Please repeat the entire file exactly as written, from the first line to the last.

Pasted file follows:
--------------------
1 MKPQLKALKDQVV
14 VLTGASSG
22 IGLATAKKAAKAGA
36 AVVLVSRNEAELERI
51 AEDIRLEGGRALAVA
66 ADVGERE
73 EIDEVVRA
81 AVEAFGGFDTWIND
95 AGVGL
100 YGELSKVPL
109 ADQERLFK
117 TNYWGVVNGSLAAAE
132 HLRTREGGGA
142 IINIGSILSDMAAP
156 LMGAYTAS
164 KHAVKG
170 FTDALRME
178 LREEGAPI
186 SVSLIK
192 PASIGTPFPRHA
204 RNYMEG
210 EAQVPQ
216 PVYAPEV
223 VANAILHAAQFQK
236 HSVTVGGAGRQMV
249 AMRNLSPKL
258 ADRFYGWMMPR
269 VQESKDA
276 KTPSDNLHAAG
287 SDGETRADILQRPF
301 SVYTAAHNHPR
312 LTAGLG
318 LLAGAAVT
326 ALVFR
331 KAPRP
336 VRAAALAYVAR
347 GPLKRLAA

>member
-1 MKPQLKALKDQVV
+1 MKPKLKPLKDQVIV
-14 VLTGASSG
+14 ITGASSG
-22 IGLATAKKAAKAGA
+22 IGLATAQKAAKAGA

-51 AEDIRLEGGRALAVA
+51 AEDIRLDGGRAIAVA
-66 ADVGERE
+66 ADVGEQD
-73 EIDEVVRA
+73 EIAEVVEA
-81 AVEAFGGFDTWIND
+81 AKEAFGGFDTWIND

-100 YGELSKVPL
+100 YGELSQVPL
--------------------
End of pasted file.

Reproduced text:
1 MKPQLKALKDQVV
14 VLTGASSG
22 IGLATAKKAAKAGA
36 AVVLVSRNEAELERI
51 AEDIRLEGGRALAVA
66 ADVGERE
73 EIDEVVRA
81 AVEAFGGFDTWIND
95 AGVGL
100 YGELSKVPL
109 ADQERLFK
117 TNYWGVVNGSLAAAE
132 HLRTREGGGA
142 IINIGSILSDMAAP
156 LMGAYTAS
164 KHAVKG
170 FTDALRME
178 LREEGAPI
186 SVSLIK
192 PASIGTPFPRHA
204 RNYMEG
210 EAQVPQ
216 PVYAPEV
223 VANAILHAAQFQK
236 HSVTVGGAGRQMV
249 AMRNLSPKL
258 ADRFYGWMMPR
269 VQESKDA
276 KTPSDNLHAAG
287 SDGETRADILQRPF
301 SVYTAAHNHPR
312 LTAGLG
318 LLAGAAVT
326 ALVFR
331 KAPRP
336 VRAAALAYVAR
347 GPLKRLAA

>member
-1 MKPQLKALKDQVV
+1 MKPKLKPLKDQVIV
-14 VLTGASSG
+14 ITGASSG
-22 IGLATAKKAAKAGA
+22 IGLATAQKAAKAGA

-51 AEDIRLEGGRALAVA
+51 AEDIRLDGGRAIAVA
-66 ADVGERE
+66 ADVGEQD
-73 EIDEVVRA
+73 EIAEVVEA
-81 AVEAFGGFDTWIND
+81 AKEAFGGFDTWIND

-100 YGELSKVPL
+100 YGELSQVPL